If one wants to make such massive crops and still end up with usable images there are a couple things to keep in mind. First, the full-resolution original image better be really, really sharp! You lose the ability to rely on resolution reduction for "faux-sharpening" when you are cropping as dramatically as this. Part of this "it better be sharp" constraint is associated with lens choice - getting an image sharp enough for this much cropping means you better be using a lens that is flaw-free enough so that the D850 doesn't "beat it up" (meaning that its high resolution doesn't expose a lot of flaws that might be trivial and unnoticeable on a lower resolution camera). In this case the image was shot with a Nikkor 400mm f2.8E VR lens, a lens is crazy sharp and continues to exhibit its magic on the D850. But the D850 DOES beat up many lenses - you wouldn't want to shooting this shoot with many zoom lenses (especially a zoom with a teleconverter on it or engaged). Would you be able to shoot this shot with the new Nikkor 180-400mm f4E VR and still be able to crop it this much? Don't know yet (the jury is still out on how that lens REALLY performs at 400mm, both with and without the TC engaged).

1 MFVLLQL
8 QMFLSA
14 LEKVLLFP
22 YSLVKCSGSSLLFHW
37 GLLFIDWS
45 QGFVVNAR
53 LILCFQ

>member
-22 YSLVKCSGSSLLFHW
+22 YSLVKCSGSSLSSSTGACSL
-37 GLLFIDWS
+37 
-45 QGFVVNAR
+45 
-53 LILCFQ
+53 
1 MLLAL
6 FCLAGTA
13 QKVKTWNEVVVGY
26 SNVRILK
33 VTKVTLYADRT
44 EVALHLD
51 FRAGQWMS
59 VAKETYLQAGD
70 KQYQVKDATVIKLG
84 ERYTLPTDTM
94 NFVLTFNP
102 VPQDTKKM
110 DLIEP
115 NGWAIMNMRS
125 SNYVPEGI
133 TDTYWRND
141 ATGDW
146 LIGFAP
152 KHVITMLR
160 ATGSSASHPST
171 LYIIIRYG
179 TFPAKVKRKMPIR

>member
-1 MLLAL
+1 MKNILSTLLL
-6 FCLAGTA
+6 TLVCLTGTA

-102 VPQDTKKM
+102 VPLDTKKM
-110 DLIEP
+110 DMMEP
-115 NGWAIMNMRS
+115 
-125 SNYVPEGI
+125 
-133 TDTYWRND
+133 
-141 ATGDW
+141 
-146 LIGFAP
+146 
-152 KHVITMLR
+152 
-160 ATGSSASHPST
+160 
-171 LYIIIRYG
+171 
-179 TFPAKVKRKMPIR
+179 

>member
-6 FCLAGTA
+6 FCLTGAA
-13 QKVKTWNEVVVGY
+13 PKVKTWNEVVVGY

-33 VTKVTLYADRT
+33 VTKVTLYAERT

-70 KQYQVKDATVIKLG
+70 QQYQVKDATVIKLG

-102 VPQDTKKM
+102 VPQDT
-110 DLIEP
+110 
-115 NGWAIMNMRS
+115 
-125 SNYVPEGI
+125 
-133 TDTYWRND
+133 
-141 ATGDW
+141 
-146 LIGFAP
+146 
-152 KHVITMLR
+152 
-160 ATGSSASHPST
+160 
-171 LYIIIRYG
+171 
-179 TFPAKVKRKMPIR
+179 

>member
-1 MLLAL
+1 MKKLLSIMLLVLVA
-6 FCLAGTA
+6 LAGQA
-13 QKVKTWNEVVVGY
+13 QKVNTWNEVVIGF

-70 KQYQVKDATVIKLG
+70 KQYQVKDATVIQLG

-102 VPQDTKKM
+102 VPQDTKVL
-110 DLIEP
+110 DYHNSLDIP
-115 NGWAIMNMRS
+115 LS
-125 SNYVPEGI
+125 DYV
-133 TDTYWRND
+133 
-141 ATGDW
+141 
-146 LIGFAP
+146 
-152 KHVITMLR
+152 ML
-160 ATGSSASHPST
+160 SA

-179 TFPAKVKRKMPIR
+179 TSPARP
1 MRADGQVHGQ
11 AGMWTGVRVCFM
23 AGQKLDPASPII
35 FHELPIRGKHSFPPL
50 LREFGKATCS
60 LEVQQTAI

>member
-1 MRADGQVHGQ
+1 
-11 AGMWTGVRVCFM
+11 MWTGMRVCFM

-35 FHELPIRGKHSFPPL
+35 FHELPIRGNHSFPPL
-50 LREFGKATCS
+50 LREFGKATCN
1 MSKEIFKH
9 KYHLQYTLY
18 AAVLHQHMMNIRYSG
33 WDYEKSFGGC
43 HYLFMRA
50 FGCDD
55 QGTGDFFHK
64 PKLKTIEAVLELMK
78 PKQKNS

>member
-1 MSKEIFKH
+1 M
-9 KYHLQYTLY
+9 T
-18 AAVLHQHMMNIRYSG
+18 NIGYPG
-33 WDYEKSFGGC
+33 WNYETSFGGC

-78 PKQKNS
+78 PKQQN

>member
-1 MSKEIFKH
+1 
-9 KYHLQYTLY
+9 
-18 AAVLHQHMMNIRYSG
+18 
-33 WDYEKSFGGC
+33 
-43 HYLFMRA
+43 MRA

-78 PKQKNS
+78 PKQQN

Second, if you are going to make massive crops you have to start with a pretty noise-free image. Why? Well, with extreme crops you have little room left to reduce the resolution of the image on your computer, and during resolution-reduction you hide a lot of image noise. If you judge noise on a D850 at 100% resolution (especially when viewing the image at 100% magnification) you'll find the images show more noise than all other current Nikon full-frame cameras and even more noise than the D500. If you take a full-frame D850 image file and reduce it down to the size needed to print an 8x10 print (as does) of course it looks quite clean, but that's only after you have thrown the majority of the pixels away! don't have this luxury if you're making massive crops. This image was captured at ISO 720 and with selective noise reduction I was able to make the image look quite clean (at least with respect to noise!), but you sure the heck wouldn't have wanted to shoot this image at ISO 3200 and crop down to this size (the image noise would have started to obscure detail in the subject).